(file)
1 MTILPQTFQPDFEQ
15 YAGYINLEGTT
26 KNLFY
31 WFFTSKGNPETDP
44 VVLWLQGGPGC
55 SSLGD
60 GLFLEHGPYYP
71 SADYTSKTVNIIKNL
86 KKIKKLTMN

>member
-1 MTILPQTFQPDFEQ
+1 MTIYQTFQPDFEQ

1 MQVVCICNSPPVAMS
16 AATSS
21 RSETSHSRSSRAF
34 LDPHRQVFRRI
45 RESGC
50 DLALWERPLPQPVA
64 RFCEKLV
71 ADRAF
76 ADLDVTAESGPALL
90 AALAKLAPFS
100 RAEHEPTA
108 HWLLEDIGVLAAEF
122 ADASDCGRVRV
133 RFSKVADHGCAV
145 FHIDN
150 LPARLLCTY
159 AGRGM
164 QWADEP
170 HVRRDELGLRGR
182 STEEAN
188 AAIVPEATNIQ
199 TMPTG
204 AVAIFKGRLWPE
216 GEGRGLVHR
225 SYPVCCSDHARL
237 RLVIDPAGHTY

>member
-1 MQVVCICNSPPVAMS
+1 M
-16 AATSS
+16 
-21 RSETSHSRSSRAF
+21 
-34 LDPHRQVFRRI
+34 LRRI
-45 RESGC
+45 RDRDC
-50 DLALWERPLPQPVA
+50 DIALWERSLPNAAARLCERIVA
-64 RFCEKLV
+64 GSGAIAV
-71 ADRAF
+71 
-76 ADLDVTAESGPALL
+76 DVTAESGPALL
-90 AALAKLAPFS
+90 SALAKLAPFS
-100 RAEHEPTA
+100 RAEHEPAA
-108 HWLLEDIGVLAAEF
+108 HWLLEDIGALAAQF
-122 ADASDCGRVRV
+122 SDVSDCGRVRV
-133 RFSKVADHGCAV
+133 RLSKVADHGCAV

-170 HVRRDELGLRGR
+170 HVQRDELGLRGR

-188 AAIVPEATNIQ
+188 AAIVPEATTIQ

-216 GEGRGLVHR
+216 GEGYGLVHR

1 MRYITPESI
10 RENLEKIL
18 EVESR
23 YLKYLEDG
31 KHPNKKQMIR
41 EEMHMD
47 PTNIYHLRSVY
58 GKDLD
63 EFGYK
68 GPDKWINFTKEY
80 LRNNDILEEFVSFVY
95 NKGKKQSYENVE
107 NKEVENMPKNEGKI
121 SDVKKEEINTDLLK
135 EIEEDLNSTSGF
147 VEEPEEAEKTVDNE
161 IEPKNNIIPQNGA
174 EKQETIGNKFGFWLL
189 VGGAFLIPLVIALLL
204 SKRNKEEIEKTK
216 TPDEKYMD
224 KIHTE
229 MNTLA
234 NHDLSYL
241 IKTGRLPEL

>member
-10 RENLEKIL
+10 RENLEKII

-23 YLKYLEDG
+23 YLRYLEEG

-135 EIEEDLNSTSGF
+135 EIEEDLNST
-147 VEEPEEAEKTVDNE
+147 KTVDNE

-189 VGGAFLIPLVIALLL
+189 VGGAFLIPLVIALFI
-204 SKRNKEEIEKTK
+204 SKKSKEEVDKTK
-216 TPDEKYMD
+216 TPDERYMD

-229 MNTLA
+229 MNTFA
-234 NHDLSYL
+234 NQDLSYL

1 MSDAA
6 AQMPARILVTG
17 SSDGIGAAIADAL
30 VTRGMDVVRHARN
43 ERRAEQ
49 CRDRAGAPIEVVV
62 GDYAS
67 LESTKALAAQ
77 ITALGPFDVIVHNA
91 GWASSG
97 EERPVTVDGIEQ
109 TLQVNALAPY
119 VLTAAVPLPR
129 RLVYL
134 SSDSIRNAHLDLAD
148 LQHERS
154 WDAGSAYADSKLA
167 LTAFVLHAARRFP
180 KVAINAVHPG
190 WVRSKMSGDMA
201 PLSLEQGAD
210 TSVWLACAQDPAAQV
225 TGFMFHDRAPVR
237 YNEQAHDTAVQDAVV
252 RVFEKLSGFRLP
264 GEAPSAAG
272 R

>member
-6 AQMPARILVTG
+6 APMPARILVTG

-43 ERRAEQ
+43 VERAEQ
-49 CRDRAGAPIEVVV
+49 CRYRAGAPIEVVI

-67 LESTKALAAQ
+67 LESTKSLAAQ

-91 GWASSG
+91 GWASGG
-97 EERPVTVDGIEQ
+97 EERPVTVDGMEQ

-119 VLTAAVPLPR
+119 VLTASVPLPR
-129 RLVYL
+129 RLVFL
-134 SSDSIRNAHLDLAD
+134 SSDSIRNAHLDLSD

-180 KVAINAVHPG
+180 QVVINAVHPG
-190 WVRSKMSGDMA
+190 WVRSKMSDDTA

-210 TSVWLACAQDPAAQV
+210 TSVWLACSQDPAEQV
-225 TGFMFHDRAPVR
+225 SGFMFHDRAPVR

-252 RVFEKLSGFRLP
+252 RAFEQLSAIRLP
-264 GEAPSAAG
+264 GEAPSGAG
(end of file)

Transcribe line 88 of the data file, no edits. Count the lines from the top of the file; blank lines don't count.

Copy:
135 EIEEDLNSTSGF